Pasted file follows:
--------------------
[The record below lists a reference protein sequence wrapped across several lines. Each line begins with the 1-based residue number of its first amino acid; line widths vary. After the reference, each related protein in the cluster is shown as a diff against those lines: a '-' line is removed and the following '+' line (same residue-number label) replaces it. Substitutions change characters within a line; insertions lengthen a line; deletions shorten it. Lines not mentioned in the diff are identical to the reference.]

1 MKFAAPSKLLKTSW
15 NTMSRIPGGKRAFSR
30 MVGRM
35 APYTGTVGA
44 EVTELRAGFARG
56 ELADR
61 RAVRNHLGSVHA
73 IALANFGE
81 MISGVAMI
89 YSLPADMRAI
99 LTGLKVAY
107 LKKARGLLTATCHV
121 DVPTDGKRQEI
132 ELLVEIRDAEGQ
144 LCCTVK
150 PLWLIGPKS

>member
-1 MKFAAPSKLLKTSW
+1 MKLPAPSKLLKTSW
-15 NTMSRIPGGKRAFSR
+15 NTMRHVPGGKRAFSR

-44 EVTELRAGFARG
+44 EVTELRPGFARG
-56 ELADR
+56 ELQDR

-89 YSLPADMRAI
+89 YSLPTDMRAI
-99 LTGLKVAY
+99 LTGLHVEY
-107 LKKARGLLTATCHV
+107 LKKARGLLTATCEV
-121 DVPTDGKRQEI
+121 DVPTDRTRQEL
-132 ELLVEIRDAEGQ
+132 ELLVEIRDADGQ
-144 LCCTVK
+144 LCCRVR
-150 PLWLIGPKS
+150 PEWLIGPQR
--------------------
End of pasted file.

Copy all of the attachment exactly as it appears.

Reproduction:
[The record below lists a reference protein sequence wrapped across several lines. Each line begins with the 1-based residue number of its first amino acid; line widths vary. After the reference, each related protein in the cluster is shown as a diff against those lines: a '-' line is removed and the following '+' line (same residue-number label) replaces it. Substitutions change characters within a line; insertions lengthen a line; deletions shorten it. Lines not mentioned in the diff are identical to the reference.]

1 MKFAAPSKLLKTSW
15 NTMSRIPGGKRAFSR
30 MVGRM
35 APYTGTVGA
44 EVTELRAGFARG
56 ELADR
61 RAVRNHLGSVHA
73 IALANFGE
81 MISGVAMI
89 YSLPADMRAI
99 LTGLKVAY
107 LKKARGLLTATCHV
121 DVPTDGKRQEI
132 ELLVEIRDAEGQ
144 LCCTVK
150 PLWLIGPKS

>member
-1 MKFAAPSKLLKTSW
+1 MKLPAPSKLLKTSW
-15 NTMSRIPGGKRAFSR
+15 NTMRHVPGGKRAFSR

-44 EVTELRAGFARG
+44 EVTELRPGFARG
-56 ELADR
+56 ELQDR

-89 YSLPADMRAI
+89 YSLPTDMRAI
-99 LTGLKVAY
+99 LTGLHVEY
-107 LKKARGLLTATCHV
+107 LKKARGLLTATCEV
-121 DVPTDGKRQEI
+121 DVPTDRTRQEL
-132 ELLVEIRDAEGQ
+132 ELLVEIRDADGQ
-144 LCCTVK
+144 LCCRVR
-150 PLWLIGPKS
+150 PEWLIGPQR